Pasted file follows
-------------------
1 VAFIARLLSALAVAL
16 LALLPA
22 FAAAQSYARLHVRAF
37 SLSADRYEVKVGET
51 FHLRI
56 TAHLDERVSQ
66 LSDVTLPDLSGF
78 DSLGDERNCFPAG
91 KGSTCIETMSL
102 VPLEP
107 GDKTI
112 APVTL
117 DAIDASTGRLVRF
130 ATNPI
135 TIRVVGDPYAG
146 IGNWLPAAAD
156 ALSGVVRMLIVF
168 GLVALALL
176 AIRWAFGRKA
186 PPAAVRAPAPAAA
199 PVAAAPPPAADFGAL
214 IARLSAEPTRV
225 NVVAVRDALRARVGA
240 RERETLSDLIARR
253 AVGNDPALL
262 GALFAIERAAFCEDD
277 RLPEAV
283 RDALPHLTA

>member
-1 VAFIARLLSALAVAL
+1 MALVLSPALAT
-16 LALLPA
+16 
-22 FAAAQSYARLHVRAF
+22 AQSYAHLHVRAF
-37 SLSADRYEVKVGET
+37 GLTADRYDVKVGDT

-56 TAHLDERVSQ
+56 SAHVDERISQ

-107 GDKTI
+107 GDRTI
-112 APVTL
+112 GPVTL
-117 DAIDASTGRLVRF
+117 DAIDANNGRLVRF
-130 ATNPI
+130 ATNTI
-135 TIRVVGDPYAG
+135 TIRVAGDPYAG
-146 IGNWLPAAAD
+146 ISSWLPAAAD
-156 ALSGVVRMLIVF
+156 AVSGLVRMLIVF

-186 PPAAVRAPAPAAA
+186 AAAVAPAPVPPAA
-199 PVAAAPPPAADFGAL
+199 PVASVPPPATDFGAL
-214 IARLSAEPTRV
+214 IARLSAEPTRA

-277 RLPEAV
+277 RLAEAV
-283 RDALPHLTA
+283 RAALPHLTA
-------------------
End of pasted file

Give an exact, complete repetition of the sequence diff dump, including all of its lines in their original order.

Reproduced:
1 VAFIARLLSALAVAL
16 LALLPA
22 FAAAQSYARLHVRAF
37 SLSADRYEVKVGET
51 FHLRI
56 TAHLDERVSQ
66 LSDVTLPDLSGF
78 DSLGDERNCFPAG
91 KGSTCIETMSL
102 VPLEP
107 GDKTI
112 APVTL
117 DAIDASTGRLVRF
130 ATNPI
135 TIRVVGDPYAG
146 IGNWLPAAAD
156 ALSGVVRMLIVF
168 GLVALALL
176 AIRWAFGRKA
186 PPAAVRAPAPAAA
199 PVAAAPPPAADFGAL
214 IARLSAEPTRV
225 NVVAVRDALRARVGA
240 RERETLSDLIARR
253 AVGNDPALL
262 GALFAIERAAFCEDD
277 RLPEAV
283 RDALPHLTA

>member
-1 VAFIARLLSALAVAL
+1 MALVLSPALAT
-16 LALLPA
+16 
-22 FAAAQSYARLHVRAF
+22 AQSYAHLHVRAF
-37 SLSADRYEVKVGET
+37 GLTADRYDVKVGDT

-56 TAHLDERVSQ
+56 SAHVDERISQ

-107 GDKTI
+107 GDRTI
-112 APVTL
+112 GPVTL
-117 DAIDASTGRLVRF
+117 DAIDANNGRLVRF
-130 ATNPI
+130 ATNTI
-135 TIRVVGDPYAG
+135 TIRVAGDPYAG
-146 IGNWLPAAAD
+146 ISSWLPAAAD
-156 ALSGVVRMLIVF
+156 AVSGLVRMLIVF

-186 PPAAVRAPAPAAA
+186 AAAVAPAPVPPAA
-199 PVAAAPPPAADFGAL
+199 PVASVPPPATDFGAL
-214 IARLSAEPTRV
+214 IARLSAEPTRA

-277 RLPEAV
+277 RLAEAV
-283 RDALPHLTA
+283 RAALPHLTA